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News stories about medical research influence patients’ beliefs, behaviours and use of healthcare services.1 Yet the quality of news coverage of medical studies is often poor.2 ,3 Many news stories about medical research exaggerate the clinical significance of the findings, fail to report potential harms of new interventions or overlook important study limitations.2
While it is tempting to blame journalists for shoddy medical news coverage, academic researchers, their institutions and journals must share the blame. For scientists, news coverage is an opportunity to frame their research in a favourable light for the public and colleagues. Meanwhile, development and fund-raising exigencies demand that institutions generate public enthusiasm about scientific accomplishments, and medical editors are motivated to maximise the impact of the research published in their journals. Thus, researchers, institutions and journal editors share a common motivation to maximise press coverage of new medical research.
Not surprisingly researchers and their institutions commonly collaborate on press releases to promote news coverage of new medical studies, and many journals issue press releases independently.4 Press releases increase the odds that a study will receive news coverage5 and influence the content of eventual press coverage.6 Alarmingly, in the guise of original reporting, many press releases issued by academic institutions appear verbatim on newspapers and websites with nothing to notify readers that the text is nothing more than a press release.
Perhaps this would not be alarming if academic press releases reliably described research with appropriate circumspection and in terms easily comprehensible to lay readers. However, press releases commonly exaggerate the implications of study findings and offer quantitative information in formats that are prone to misinterpretation (eg, relative rather than absolute differences in treatment effects) without warning about study limitations.4 Thus, both the frequency and content of academic press releases contribute to public misunderstanding of medical science, with potentially serious public health consequences, notoriously illustrated by the sharp international declines in vaccination rates following subsequently retracted reports of the hazards of the measles–mumps–rubella vaccine.7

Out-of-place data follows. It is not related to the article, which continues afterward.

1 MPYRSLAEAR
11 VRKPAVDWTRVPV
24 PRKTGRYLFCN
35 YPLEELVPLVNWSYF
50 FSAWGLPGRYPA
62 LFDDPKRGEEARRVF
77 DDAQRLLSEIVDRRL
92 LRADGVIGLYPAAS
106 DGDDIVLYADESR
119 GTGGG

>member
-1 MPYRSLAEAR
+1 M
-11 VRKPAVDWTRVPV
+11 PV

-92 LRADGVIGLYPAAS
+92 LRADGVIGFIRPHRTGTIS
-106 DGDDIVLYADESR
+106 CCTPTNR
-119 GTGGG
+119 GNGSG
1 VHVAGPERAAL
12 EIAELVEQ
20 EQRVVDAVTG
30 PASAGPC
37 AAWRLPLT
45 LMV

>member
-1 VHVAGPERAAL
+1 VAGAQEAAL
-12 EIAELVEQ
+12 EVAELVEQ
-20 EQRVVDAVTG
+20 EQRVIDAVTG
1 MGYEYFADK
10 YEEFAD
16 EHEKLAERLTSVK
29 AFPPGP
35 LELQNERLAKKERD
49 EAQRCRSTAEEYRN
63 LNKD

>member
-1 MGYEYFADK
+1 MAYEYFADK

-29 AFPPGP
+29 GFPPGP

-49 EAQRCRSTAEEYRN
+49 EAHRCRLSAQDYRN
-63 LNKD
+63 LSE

In light of the compelling personal and institutional motivations for issuing exaggerated press releases, what might investigators, institutions and journals do to improve news coverage of medical studies? Some have suggested that academic press releases should explicitly explain the limitations of the reported studies and should quantify both benefits and harms of interventions in absolute (not only relative) terms when feasible.4 ,6 Critics have also urged investigators and institutions to consider foregoing press releases if a study's immediate public health implications are uncertain, as is the case for most conference abstracts and many animal studies.
These insightful suggestions, however, do not adequately address the countervailing motivations for researchers, institutions and journals to issue exaggerated or misleading press releases. What is needed is a fundamental shift in investigators’ and institutions’ sense of obligation and responsibility when considering the issuance of press releases. Here is where major biomedical journals could take a leading role.
The Committee on Publication Ethics (COPE) asserts that biomedical journal editors have a duty to ‘maintain the integrity of the academic record.’8 As such, COPE suggests that a best practice for journal editors is to ensure that ‘press releases issued by their journal reflect the message of the reported article and put it into context. ’ Resisting the allure of publicity, journals should begin by ensuring that journal press releases are reserved for studies with immediate public health importance and that the research findings are framed with appropriate caution.